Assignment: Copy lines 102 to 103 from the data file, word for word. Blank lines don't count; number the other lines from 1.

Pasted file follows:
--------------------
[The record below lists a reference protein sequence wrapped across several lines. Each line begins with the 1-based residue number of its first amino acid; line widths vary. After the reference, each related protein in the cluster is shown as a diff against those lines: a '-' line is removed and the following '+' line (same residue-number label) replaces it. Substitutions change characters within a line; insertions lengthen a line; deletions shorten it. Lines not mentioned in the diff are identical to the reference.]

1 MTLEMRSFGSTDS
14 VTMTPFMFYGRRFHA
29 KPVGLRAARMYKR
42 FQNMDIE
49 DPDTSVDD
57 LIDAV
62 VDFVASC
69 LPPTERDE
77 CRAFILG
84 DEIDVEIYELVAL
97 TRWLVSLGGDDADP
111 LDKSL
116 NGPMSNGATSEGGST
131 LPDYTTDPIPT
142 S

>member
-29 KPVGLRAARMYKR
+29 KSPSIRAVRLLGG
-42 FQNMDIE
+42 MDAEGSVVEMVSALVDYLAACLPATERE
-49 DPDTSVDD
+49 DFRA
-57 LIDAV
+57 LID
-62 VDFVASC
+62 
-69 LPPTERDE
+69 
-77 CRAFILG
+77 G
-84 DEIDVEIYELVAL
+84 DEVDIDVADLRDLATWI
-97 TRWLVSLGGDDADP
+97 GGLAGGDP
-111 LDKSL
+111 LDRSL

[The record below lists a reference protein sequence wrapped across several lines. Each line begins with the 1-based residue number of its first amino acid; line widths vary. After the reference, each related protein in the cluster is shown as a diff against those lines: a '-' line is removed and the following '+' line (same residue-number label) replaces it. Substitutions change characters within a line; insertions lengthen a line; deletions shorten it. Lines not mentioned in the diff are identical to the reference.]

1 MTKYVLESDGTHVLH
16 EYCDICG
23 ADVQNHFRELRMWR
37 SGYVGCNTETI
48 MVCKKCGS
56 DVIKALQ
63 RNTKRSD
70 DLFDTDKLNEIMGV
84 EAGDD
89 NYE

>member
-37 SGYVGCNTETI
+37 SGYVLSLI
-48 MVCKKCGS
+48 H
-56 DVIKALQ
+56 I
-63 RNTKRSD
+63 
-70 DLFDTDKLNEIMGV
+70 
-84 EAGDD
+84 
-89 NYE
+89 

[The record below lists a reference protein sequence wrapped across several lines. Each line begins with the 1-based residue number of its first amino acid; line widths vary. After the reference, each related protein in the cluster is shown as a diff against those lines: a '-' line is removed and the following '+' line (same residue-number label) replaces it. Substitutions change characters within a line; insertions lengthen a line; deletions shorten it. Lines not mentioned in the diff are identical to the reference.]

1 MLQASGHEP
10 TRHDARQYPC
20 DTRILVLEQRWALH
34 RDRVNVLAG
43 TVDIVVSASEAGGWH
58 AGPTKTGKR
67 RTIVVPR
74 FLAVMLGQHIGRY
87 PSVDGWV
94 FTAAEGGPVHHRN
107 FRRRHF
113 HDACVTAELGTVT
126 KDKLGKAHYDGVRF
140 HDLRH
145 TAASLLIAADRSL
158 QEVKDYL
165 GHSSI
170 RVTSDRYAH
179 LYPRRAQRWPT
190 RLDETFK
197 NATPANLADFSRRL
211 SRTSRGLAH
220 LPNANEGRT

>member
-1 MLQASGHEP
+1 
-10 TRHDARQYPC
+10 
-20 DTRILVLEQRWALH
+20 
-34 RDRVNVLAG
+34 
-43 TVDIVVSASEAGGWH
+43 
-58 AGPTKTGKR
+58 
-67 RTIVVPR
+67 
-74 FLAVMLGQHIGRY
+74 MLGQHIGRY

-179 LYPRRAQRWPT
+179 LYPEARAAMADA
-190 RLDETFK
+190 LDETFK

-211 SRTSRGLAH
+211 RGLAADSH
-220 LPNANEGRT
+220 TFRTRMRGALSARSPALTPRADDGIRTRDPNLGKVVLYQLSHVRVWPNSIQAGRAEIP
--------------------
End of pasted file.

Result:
+67 
-74 FLAVMLGQHIGRY